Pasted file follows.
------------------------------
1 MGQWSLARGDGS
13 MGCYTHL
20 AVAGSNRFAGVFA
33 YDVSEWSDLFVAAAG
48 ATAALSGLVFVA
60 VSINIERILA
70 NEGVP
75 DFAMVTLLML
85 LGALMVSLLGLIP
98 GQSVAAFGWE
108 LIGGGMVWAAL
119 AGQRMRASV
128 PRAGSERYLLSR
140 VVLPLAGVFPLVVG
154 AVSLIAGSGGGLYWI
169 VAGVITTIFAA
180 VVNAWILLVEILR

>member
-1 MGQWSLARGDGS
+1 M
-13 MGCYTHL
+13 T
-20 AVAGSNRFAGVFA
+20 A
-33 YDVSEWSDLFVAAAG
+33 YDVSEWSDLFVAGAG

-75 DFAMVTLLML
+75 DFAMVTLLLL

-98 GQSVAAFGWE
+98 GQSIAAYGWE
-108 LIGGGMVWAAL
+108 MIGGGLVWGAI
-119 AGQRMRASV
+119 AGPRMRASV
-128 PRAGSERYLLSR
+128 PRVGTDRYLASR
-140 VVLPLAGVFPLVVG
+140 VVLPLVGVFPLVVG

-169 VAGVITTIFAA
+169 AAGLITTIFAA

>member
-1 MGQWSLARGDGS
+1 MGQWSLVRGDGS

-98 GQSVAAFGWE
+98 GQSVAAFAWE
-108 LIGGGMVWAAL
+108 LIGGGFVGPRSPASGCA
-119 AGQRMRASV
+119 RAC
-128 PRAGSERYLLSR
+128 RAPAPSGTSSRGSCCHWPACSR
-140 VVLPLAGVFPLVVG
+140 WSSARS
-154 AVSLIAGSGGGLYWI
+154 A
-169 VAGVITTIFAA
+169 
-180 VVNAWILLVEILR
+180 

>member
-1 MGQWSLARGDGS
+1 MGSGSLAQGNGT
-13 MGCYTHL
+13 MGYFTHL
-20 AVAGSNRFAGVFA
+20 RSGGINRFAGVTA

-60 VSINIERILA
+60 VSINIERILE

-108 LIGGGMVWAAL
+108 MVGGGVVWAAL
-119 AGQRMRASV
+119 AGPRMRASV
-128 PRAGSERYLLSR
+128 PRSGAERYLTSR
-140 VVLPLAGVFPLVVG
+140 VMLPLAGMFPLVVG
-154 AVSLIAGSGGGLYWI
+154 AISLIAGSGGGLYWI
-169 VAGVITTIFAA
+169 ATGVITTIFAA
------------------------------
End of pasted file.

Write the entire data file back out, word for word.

1 MGQWSLARGDGS
13 MGCYTHL
20 AVAGSNRFAGVFA
33 YDVSEWSDLFVAAAG
48 ATAALSGLVFVA
60 VSINIERILA
70 NEGVP
75 DFAMVTLLML
85 LGALMVSLLGLIP
98 GQSVAAFGWE
108 LIGGGMVWAAL
119 AGQRMRASV
128 PRAGSERYLLSR
140 VVLPLAGVFPLVVG
154 AVSLIAGSGGGLYWI
169 VAGVITTIFAA
180 VVNAWILLVEILR

>member
-1 MGQWSLARGDGS
+1 M
-13 MGCYTHL
+13 T
-20 AVAGSNRFAGVFA
+20 A
-33 YDVSEWSDLFVAAAG
+33 YDVSEWSDLFVAGAG

-75 DFAMVTLLML
+75 DFAMVTLLLL

-98 GQSVAAFGWE
+98 GQSIAAYGWE
-108 LIGGGMVWAAL
+108 MIGGGLVWGAI
-119 AGQRMRASV
+119 AGPRMRASV
-128 PRAGSERYLLSR
+128 PRVGTDRYLASR
-140 VVLPLAGVFPLVVG
+140 VVLPLVGVFPLVVG

-169 VAGVITTIFAA
+169 AAGLITTIFAA

>member
-1 MGQWSLARGDGS
+1 MGQWSLVRGDGS

-98 GQSVAAFGWE
+98 GQSVAAFAWE
-108 LIGGGMVWAAL
+108 LIGGGFVGPRSPASGCA
-119 AGQRMRASV
+119 RAC
-128 PRAGSERYLLSR
+128 RAPAPSGTSSRGSCCHWPACSR
-140 VVLPLAGVFPLVVG
+140 WSSARS
-154 AVSLIAGSGGGLYWI
+154 A
-169 VAGVITTIFAA
+169 
-180 VVNAWILLVEILR
+180 

>member
-1 MGQWSLARGDGS
+1 MGSGSLAQGNGT
-13 MGCYTHL
+13 MGYFTHL
-20 AVAGSNRFAGVFA
+20 RSGGINRFAGVTA

-60 VSINIERILA
+60 VSINIERILE

-108 LIGGGMVWAAL
+108 MVGGGVVWAAL
-119 AGQRMRASV
+119 AGPRMRASV
-128 PRAGSERYLLSR
+128 PRSGAERYLTSR
-140 VVLPLAGVFPLVVG
+140 VMLPLAGMFPLVVG
-154 AVSLIAGSGGGLYWI
+154 AISLIAGSGGGLYWI
-169 VAGVITTIFAA
+169 ATGVITTIFAA